French Kissed: 2018 Nissan Micra 900t
Previous generations of Nissan’s Micra evoked different feelings. Some found them cute in a rounded kind of way, decently competent and offering solid value, but unimpressed reviewers called them “bland.”
Then came the 2016 Paris Motor Show and the fifth-generation, K14 version. The world sat up and took notice. That included the Irish, whose journalists voted New Micra their 2018 Car of the Year.
Strong and sharp character lines, a poised and athletic silhouette, and the Alliance’s 900cc turbo-triple engine had changed its character completely.
Micra was no longer the sweet-natured, geeky car people used to know; it became the hot new number with which, or whom, one adjourns on lost weekends to places without cellphone coverage.
The primary reasons are its chassis, shared with Renault Clio lV, its looks and that little turbo motor. It can be driven lazily because it pulls quite strongly from 1500rpm in top gear, but keeping engine revs simmering above 2500 and letting it roar frees its soul. It’s a “nice” car – with hooligan genes.
Specifically, the steering is nicely weighted; it points, it turns, it brakes, it handles and the engine responds willingly – all without being overtly antisocial. It’s far too much fun for boring people.
We get three versions here: Visia, Acenta and Acenta Plus. This adds 17” wheels, leather covers for steering wheel, brake and gear knob, and energy-orange flashes on seats and dash.
Entry-level Visia provides most of what you need, with 15” steel rims, electric front windows, powered mirrors with indicator repeaters and LED running lights. Comfort items include a tilt-and-telescope steering wheel with remote controls, manual aircon and a two-speaker sound system with the usual connectors. Safety kit takes the form of six airbags, remote central locking plus autolock, cruise control with limiter, automatic headlamps, ABS brakes with brake assist and force distribution, ESP and hill start.
Acenta adds 16” alloy wheels, front fog lights, extra trim and a four-speaker, seven-inch touchscreen infotainment centre with Apple CarPlay and a USB input that can handle WM4 files. All models use the same engine and five-speed manual gearbox. Suspension consists of McPherson struts in front and torsion beams at the back, while brakes are disc and drum.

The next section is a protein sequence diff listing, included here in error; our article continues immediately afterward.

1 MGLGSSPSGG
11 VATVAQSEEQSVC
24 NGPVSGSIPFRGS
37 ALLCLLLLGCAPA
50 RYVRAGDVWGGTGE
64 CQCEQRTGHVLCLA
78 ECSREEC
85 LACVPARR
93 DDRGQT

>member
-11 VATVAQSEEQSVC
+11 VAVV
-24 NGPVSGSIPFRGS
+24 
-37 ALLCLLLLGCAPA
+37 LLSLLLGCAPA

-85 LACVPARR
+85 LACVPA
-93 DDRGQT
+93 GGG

● Will your luggage fit? For day-to-day use the boot swallows 300 litres below the cargo cover or 360 up to the roof. Tipping the split seatbacks down (catches can be reached from behind and they fold with a step) increases those numbers to around 837 and 1004 litres. The hatch opens down to 74cm to reveal a 20cm-deep well that measures 60cm long by 99 wide. The space is lit and there’s a spacesaver spare under the floorboard.
● Will your passengers fit? Provided everyone is no taller nor bulkier than average, they should. Our 6’1” tester, on the other hand, complained that when seated “behind himself” his head, knees and feet cried out for relief. The space is equipped with three belts, two head restraints, one seatback pocket and manual window winders. There are no door bins, so passengers have access to just one cup- or bottle-holder in the central console.
● Will you fit? Tall drivers have it easier with a height-adjustable seat, lots more storage space, two cupholders, plenty of headroom and sufficient rearward adjustment to accommodate users up to 2.03 metres in height.
Instruments and controls are well marked and easy to use, while items in the touchscreen menus are happily uncomplicated.
Park and manoeuvre
The gearshift works smoothly and positively, with easy reach to the odd-numbered ratios, the clutch is easy to use and there’s (just) sufficient space for big left feet to find the floor afterward. The parking brake is offset slightly to the left, but it’s easily reachable and works nicely. A 10.3m turning circle means the car is easy to park and manoeuvre.
Nissan Micra has never been about shuttling five big rugby players. It’s for personal transportation, for young families and their possessions, for reliability, ease of use and economy. It still does all that. The only difference is that it now has those hooligan genes.
*Test unit from Nissan SA press fleet.
Prices: Visia – R233 500; Acenta – R257 400; Acenta Plus – R272 400
Engine: 898cc, DOHC, three-cylinder, 12-valve turbopetrol
Power: 66kW at 5500rpm
Torque: 140Nm at 2250rpm
Zero to 100km/h: 12.1 seconds
Maximum speed: 170km/h
Real-life fuel consumption: About 6.8l/100km
Tank: 41 litres
Warranty: 6 years/150 000km
Service plan: 3 years/90 000km at 15 000km intervals
Roadside assistance: All Nissans, all day, every day